A SERIES of large wildfires were reported across the UK over the weekend, with firefighters having warned that ‘scarce rainfall and dry vegetation’ would provide ‘all of the ingredients’ for spread.
Express and Star reported on the fires that took hold at ‘beauty spots’ across the UK over the weekend ‘as temperatures soared’, with fires tackled at Thursley Common in Surrey by Surrey Fire and Rescue Service (SFRS); Kyleakin Woods on the Isle of Skye by the Scottish Fire and Rescue Service; and a moor fire in Darwen, Lancashire by crews from Lancashire Fire and Rescue Service (LFRS) as well as Greater Manchester Fire and Rescue Service (GMFRS).
The news outlet stated that firefighters had warned that ‘scarce rainfall and dry vegetation’ would provide ‘all of the ingredients’ for wildfires to spread as temperatures reached highs of 28C, ‘much higher than the average for the time of the year’ according to the Met Office. SFRS said the Thursley Common fire at a nature reserve had reached 20 hectares and required evacuating residents from 14 homes nearby, as well closing a four mile stretch of road for public safety.
Surrey Police added at the time that ‘smoke from the fire is visible for a number of miles and we ask residents to keep their doors and windows closed to prevent breathing difficulties. Drivers in the area, including those using the A3, need to be aware that the smoke may affect visibility locally’. SFRS meanwhile urged the public to leave cars behind if parking near the common, and advised local residents to close windows as smoke ‘can be seen for miles’.
It added in a statement online that ‘members of the public at Thursley Common are to evacuate and follow instruction from police officers on scene. If you have left your vehicle in the car parks please ring 101 to inform police that you are safe and provide them with your car registration number’. Onlookers recounted their concerns and anger at the fire, with one noting that ‘fires are quite common there in the summer and I don’t think people take enough care when it’s dry like this’.
Another had been able to see the fire from 11 miles away, with one onlooker tweeting that ‘once again, idiots not understanding how tinder dry everything is’, while Express and Star pointed out that a sign at the common warns of the high risk of fire, and ‘urges people not to light flames and to dispose of rubbish carefully’.
The fire on Skye meanwhile was at Kyleakin Woods, with the Scottish Fire and Rescue Service having warned that the weather ‘could see a rise in incidents’. Its area commander Bruce Farquharson had said: ‘We have had very little rain over the past two months, and a large volume of dead, bone-dry vegetation remains left over from last year – which essentially acts as a fuel for fire.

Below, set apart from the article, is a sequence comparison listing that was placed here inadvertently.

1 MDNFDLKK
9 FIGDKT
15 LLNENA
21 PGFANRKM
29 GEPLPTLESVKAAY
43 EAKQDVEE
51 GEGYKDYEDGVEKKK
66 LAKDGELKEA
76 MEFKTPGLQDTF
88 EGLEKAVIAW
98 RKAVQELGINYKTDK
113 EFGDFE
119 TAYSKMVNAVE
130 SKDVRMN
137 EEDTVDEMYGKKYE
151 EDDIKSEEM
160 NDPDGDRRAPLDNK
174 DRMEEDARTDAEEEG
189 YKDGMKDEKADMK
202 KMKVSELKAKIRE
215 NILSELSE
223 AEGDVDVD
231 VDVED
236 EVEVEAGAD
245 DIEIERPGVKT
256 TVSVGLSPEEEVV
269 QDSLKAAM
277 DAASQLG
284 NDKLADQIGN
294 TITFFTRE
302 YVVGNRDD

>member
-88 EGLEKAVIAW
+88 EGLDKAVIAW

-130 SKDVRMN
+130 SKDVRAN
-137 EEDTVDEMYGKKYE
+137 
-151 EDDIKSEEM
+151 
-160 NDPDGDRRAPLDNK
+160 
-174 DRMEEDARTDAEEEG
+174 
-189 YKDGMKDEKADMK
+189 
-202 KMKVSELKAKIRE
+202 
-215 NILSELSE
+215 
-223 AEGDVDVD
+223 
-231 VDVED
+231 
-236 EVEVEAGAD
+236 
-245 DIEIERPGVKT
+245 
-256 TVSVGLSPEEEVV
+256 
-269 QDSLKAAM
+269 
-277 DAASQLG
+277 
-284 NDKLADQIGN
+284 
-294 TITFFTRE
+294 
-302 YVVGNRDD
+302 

‘As a result, there are currently vast areas of countryside all over the country that is tinder dry and vulnerable, and has all of the ingredients for fire to take hold and spread.’
The fire in Lancashire saw LFRS and GMFRS crews with eight appliances tackle the ‘huge blaze’ on moorland near Darwen, with LFRS stating that the ‘fire front is covering an area approximately 300 yards by 200 yards’, and that firefighters ‘are currently using aqua packs and beaters to bring the fire under control’.
Last month, the National Fire Chiefs Council (NFCC) urged the public to ‘take extra care as temperatures soar’ during the COVID-19 pandemic, after a major incident forest fire in Dorset. It warned that the major incident in Wareham Forest ‘highlight[ed] the importance for people to take extra care during the hot weather spell the country is likely to see’, with the fire covering over 180 hectares, and featuring a fire front over three kilometres long.
The NFCC urged the public ‘to be vigilant […] if taking daily exercise in areas of woodland, heath or forestry’, particularly as this is a time ‘when fire services are already under pressures due to their response to COVID-19’. At the peak of the fire response, Dorset and Wiltshire Fire and Rescue Service (DWFRS) had 25 fire appliances attending, alongside 4x4 vehicles and 150 firefighters.
Roy Wilsher, NFCC chair, commented: ‘These large-scale fires are a stark reminder as to just how quickly these types of fires take hold. By their very nature, this type of fire is resource intensive. While we do not know the cause of this fire yet, it is vital the public are listening to the advice of their fire and rescue service; avoid barbecues in these areas, to take all rubbish home with them and to act responsibly.
‘People also need to ensure they are following current government advice on COVID in relation to movement and social distancing. The summer of 2018 saw the highest number of grass fires in recent history and we have also seen the season for wildfires change, with them starting much earlier in the year.
‘We’ve had plenty of warm, dry weather so far this year and so we are also urging landowners not to carry out controlled burns due to the unprecedented pressure fire services are under due to the COVID-19 response.’